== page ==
Polio Place

A service of Post-Polio Health International

independent living

Whose Life Is It, Anyway?

Nancy Baldwin Carter, BA, M Ed Psych, Omaha, Nebraska is a polio survivor, a writer, and is founder and former director of Nebraska Polio Survivors Association.

My friend Mary called with what she termed a dilemma: She has a friend whose mother won’t take a bath. “It’s been three months,” she said. “The woman refuses to bathe. Her daughter promises her a night out at her favorite restaurant if she’ll clean up, but she won’t do it.”

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Making the Most of Time

William Stothers

It all depends on your disability, of course, but most of us probably pay out more money, and most likely more time and energy, to manage our daily routines than non-disabled people.

For example, even with health insurance, I shell out a steady flow of funds for wheelchair repairs, other orthopedic equipment and ventilator supplies.

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Independent Living

The independent living movement grew out of the anger and frustration of people with disabilities who were excluded from places of education, work, general retail, worship, and recreation due to barriers in architecture, transportation, and communications.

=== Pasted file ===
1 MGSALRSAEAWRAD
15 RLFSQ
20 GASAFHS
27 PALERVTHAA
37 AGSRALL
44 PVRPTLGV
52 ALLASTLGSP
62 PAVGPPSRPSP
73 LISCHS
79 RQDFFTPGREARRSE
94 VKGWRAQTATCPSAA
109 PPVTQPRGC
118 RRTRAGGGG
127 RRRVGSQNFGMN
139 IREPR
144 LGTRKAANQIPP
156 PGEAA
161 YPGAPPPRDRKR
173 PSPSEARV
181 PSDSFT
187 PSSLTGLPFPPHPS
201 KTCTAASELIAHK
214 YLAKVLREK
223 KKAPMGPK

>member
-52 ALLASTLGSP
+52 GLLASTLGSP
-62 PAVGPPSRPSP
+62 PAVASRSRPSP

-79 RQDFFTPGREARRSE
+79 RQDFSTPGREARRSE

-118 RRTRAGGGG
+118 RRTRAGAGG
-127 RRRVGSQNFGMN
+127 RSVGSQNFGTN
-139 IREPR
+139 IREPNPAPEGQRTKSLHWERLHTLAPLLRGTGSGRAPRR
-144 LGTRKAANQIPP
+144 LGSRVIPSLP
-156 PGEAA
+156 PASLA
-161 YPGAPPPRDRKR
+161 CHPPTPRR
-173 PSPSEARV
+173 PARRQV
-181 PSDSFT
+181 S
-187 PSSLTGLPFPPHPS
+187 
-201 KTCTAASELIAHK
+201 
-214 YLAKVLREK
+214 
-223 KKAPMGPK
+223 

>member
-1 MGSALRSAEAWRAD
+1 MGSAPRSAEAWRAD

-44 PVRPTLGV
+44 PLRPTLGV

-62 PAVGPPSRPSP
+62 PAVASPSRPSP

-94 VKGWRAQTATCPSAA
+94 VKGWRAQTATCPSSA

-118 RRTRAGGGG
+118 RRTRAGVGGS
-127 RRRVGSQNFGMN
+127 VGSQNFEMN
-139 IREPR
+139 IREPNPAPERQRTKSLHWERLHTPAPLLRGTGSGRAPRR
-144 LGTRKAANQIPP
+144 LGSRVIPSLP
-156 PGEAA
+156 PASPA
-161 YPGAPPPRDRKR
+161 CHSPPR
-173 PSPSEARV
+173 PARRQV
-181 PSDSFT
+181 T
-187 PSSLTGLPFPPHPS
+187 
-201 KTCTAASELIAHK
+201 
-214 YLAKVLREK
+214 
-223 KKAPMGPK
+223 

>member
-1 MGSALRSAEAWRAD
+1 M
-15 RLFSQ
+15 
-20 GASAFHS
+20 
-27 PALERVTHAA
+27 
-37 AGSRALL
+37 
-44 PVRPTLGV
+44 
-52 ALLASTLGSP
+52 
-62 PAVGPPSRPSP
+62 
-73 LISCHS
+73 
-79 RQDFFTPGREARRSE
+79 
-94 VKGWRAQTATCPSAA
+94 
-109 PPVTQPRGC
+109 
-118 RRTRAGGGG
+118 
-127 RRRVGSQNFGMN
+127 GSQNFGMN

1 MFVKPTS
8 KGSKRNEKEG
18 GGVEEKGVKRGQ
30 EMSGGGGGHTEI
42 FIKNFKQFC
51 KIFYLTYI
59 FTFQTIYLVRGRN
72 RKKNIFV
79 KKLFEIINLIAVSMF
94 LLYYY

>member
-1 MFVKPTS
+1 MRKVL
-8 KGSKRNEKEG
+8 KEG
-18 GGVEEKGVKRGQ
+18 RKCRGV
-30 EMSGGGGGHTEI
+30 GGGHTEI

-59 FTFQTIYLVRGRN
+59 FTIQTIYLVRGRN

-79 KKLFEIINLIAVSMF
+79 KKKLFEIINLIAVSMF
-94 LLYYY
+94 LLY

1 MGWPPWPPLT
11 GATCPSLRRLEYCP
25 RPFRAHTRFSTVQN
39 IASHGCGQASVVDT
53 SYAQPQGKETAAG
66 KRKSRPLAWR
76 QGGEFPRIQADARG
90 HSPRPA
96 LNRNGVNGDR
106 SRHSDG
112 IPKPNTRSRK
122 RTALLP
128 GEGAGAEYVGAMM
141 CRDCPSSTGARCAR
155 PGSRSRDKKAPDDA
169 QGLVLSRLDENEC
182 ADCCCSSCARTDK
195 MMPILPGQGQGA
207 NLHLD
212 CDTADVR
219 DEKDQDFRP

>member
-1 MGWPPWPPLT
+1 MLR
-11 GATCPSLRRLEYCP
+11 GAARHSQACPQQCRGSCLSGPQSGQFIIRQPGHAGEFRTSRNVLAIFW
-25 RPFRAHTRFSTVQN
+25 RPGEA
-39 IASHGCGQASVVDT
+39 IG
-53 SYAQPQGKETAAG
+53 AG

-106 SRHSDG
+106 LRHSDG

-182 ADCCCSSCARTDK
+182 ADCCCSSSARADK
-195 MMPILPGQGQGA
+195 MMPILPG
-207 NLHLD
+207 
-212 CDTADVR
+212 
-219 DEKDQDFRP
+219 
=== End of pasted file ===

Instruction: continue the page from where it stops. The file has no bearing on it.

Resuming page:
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Post-polio advocates noticed that polio survivors experienced very frustrating visits to physicians when reporting new post-polio problems. Barriers included the limited amount of time a physician had for an appointment and the lack of experience of physicians in the early days. They weren’t as skilled at asking the right questions. Additionally, polio survivors knew they didn’t feel well, but hadn’t spent much time thinking about details. In fact, many survivors spent years pushing polio and its effects out of their everyday thoughts.

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Indicators of coping were first described by Beatrice Wright (1982). Coping individuals focus on what they can do, rather than on what they cannot do; play an active role in their lives, rather than respond as passive victims; and participate in areas of life seen as worthwhile and meaningful. Problems are perceived to be manageable, rather than overwhelming. Personal problems are not kept at the forefront of their attention.

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Americans with Disabilities Act (ADA)

The Americans with Disabilities Act of 1990 (PL 101-336), signed by President George H. W. Bush on July 26, 1990, is first and foremost a civil rights law that establishes a clear and comprehensive prohibition of discrimination on the basis of disability.

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